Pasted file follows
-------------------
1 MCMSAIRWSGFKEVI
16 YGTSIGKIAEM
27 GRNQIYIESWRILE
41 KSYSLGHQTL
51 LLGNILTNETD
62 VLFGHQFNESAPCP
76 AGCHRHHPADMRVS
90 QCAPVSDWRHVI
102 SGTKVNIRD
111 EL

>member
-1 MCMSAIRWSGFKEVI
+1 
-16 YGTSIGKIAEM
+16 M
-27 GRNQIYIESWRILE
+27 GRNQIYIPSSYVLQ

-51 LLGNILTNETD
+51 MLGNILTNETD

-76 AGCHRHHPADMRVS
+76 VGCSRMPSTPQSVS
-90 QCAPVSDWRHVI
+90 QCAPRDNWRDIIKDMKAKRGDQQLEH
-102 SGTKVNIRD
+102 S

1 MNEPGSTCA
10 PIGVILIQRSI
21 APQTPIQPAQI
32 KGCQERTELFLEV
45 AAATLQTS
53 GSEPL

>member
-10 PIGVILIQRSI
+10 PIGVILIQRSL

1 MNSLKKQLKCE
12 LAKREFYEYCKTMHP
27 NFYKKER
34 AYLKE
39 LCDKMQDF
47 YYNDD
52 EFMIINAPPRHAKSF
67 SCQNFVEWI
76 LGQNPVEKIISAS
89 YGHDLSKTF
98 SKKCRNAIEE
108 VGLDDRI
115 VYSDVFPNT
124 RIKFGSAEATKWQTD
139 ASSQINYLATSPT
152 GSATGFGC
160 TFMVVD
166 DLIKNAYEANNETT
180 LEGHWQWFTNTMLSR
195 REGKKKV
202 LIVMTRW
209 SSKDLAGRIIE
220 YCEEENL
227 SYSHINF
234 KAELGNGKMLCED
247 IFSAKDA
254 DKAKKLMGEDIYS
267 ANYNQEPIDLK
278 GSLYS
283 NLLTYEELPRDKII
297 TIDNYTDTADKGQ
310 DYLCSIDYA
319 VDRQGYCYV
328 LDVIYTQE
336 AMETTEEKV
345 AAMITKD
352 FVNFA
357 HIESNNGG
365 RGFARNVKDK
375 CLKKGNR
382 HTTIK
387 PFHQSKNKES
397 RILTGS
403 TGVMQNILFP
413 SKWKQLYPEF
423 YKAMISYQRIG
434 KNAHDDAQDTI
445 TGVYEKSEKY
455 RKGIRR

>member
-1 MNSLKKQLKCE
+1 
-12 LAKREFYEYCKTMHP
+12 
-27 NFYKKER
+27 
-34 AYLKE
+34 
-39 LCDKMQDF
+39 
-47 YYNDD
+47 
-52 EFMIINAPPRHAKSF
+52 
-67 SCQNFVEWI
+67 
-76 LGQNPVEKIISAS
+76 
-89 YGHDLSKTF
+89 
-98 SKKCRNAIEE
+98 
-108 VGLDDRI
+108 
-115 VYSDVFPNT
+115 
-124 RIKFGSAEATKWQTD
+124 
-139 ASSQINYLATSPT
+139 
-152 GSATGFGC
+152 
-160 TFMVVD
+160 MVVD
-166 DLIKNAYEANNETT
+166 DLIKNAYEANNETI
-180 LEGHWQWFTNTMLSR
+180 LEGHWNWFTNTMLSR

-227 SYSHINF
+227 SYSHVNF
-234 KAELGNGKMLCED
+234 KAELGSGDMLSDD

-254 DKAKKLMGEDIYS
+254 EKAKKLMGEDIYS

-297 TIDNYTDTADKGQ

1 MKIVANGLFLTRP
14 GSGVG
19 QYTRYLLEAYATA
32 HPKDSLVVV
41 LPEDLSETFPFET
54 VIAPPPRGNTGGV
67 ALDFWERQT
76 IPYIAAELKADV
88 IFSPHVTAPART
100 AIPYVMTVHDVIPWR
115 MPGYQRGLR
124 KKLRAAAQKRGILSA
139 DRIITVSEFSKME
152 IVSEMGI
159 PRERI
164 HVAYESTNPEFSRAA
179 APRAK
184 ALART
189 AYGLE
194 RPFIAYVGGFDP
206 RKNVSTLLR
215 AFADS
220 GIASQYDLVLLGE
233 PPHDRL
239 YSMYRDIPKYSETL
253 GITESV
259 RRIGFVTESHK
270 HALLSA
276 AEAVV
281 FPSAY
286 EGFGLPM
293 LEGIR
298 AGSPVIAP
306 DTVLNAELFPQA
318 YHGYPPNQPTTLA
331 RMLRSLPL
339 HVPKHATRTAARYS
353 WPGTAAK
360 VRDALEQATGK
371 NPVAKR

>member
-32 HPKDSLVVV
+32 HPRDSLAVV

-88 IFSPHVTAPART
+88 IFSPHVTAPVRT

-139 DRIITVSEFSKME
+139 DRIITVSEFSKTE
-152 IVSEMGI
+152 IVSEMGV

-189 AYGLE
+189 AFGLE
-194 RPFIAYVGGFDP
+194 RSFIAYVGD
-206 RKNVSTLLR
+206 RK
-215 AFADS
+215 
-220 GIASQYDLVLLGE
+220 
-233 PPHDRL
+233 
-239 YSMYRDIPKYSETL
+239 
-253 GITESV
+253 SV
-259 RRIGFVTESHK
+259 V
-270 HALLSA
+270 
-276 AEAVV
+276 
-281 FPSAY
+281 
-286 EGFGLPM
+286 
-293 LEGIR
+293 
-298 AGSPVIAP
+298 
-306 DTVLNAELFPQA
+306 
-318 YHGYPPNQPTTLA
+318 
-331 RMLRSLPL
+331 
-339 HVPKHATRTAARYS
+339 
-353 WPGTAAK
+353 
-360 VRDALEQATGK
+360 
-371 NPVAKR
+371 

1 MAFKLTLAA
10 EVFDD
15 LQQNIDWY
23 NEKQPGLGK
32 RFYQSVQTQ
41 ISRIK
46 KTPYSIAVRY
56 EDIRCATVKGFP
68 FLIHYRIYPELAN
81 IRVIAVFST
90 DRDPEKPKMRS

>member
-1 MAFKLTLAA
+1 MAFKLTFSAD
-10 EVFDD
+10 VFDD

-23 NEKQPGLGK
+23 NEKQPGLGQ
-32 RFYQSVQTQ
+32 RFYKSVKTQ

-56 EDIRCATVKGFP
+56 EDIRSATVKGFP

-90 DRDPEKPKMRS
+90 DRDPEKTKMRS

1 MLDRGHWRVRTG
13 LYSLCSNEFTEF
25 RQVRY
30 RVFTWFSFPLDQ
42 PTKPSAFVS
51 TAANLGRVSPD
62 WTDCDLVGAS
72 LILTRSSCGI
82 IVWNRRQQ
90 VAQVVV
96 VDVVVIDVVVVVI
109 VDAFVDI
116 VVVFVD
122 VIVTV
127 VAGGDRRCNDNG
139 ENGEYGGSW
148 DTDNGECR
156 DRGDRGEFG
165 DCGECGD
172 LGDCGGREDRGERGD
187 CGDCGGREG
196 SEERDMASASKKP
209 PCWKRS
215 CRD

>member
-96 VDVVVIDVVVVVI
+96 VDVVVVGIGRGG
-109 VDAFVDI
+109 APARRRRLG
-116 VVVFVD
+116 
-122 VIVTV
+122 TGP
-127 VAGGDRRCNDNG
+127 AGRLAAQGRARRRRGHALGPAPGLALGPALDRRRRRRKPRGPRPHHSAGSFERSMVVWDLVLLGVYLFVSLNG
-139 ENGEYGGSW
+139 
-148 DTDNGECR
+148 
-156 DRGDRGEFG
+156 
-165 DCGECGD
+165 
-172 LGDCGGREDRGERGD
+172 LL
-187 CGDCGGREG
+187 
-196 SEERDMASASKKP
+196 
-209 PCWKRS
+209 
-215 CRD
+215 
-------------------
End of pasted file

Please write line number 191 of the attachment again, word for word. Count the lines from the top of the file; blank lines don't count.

-239 YSMYRDIPKYSETL